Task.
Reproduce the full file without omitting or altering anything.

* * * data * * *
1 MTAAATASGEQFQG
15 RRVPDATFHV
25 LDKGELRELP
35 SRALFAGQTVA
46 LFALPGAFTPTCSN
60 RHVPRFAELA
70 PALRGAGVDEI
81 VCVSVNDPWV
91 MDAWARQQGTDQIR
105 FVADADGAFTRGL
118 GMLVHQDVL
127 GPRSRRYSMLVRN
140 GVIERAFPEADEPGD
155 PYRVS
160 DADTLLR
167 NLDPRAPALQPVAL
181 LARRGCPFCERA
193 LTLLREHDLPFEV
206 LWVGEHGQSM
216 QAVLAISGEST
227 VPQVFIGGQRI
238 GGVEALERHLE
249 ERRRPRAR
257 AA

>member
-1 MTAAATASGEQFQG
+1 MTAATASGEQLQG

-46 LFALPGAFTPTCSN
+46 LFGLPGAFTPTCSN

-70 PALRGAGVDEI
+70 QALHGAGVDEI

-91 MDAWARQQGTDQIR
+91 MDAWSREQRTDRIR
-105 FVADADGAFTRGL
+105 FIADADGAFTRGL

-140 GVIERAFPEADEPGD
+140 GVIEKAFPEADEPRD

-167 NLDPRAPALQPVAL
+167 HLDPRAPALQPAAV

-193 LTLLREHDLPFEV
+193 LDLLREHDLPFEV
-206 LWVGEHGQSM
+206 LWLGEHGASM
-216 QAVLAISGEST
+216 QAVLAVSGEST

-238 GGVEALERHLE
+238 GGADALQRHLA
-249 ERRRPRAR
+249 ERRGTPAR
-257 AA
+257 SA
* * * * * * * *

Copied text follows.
1 MTAAATASGEQFQG
15 RRVPDATFHV
25 LDKGELRELP
35 SRALFAGQTVA
46 LFALPGAFTPTCSN
60 RHVPRFAELA
70 PALRGAGVDEI
81 VCVSVNDPWV
91 MDAWARQQGTDQIR
105 FVADADGAFTRGL
118 GMLVHQDVL
127 GPRSRRYSMLVRN
140 GVIERAFPEADEPGD
155 PYRVS
160 DADTLLR
167 NLDPRAPALQPVAL
181 LARRGCPFCERA
193 LTLLREHDLPFEV
206 LWVGEHGQSM
216 QAVLAISGEST
227 VPQVFIGGQRI
238 GGVEALERHLE
249 ERRRPRAR
257 AA

>member
-1 MTAAATASGEQFQG
+1 MTAATASGEQLQG

-46 LFALPGAFTPTCSN
+46 LFGLPGAFTPTCSN

-70 PALRGAGVDEI
+70 QALHGAGVDEI

-91 MDAWARQQGTDQIR
+91 MDAWSREQRTDRIR
-105 FVADADGAFTRGL
+105 FIADADGAFTRGL

-140 GVIERAFPEADEPGD
+140 GVIEKAFPEADEPRD

-167 NLDPRAPALQPVAL
+167 HLDPRAPALQPAAV

-193 LTLLREHDLPFEV
+193 LDLLREHDLPFEV
-206 LWVGEHGQSM
+206 LWLGEHGASM
-216 QAVLAISGEST
+216 QAVLAVSGEST

-238 GGVEALERHLE
+238 GGADALQRHLA
-249 ERRRPRAR
+249 ERRGTPAR
-257 AA
+257 SA